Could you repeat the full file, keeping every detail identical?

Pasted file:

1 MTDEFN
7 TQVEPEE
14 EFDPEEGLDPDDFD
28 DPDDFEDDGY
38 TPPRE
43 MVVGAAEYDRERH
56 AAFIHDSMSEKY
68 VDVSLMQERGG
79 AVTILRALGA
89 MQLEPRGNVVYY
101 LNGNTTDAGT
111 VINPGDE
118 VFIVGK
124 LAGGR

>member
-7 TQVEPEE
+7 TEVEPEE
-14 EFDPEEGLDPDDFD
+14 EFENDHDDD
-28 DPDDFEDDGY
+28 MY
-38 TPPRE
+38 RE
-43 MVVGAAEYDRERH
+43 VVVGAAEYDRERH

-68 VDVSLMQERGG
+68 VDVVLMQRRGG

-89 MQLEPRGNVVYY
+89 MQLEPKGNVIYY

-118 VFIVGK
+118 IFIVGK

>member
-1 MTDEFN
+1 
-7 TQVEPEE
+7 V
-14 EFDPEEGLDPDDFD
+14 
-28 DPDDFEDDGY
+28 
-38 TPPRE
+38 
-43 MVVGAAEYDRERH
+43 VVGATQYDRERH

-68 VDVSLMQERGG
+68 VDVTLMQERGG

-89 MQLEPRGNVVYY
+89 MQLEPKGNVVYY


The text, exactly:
1 MTDEFN
7 TQVEPEE
14 EFDPEEGLDPDDFD
28 DPDDFEDDGY
38 TPPRE
43 MVVGAAEYDRERH
56 AAFIHDSMSEKY
68 VDVSLMQERGG
79 AVTILRALGA
89 MQLEPRGNVVYY
101 LNGNTTDAGT
111 VINPGDE
118 VFIVGK
124 LAGGR

>member
-7 TQVEPEE
+7 TEVEPEE
-14 EFDPEEGLDPDDFD
+14 EFENDHDDD
-28 DPDDFEDDGY
+28 MY
-38 TPPRE
+38 RE
-43 MVVGAAEYDRERH
+43 VVVGAAEYDRERH

-68 VDVSLMQERGG
+68 VDVVLMQRRGG

-89 MQLEPRGNVVYY
+89 MQLEPKGNVIYY

-118 VFIVGK
+118 IFIVGK

>member
-1 MTDEFN
+1 
-7 TQVEPEE
+7 V
-14 EFDPEEGLDPDDFD
+14 
-28 DPDDFEDDGY
+28 
-38 TPPRE
+38 
-43 MVVGAAEYDRERH
+43 VVGATQYDRERH

-68 VDVSLMQERGG
+68 VDVTLMQERGG

-89 MQLEPRGNVVYY
+89 MQLEPKGNVVYY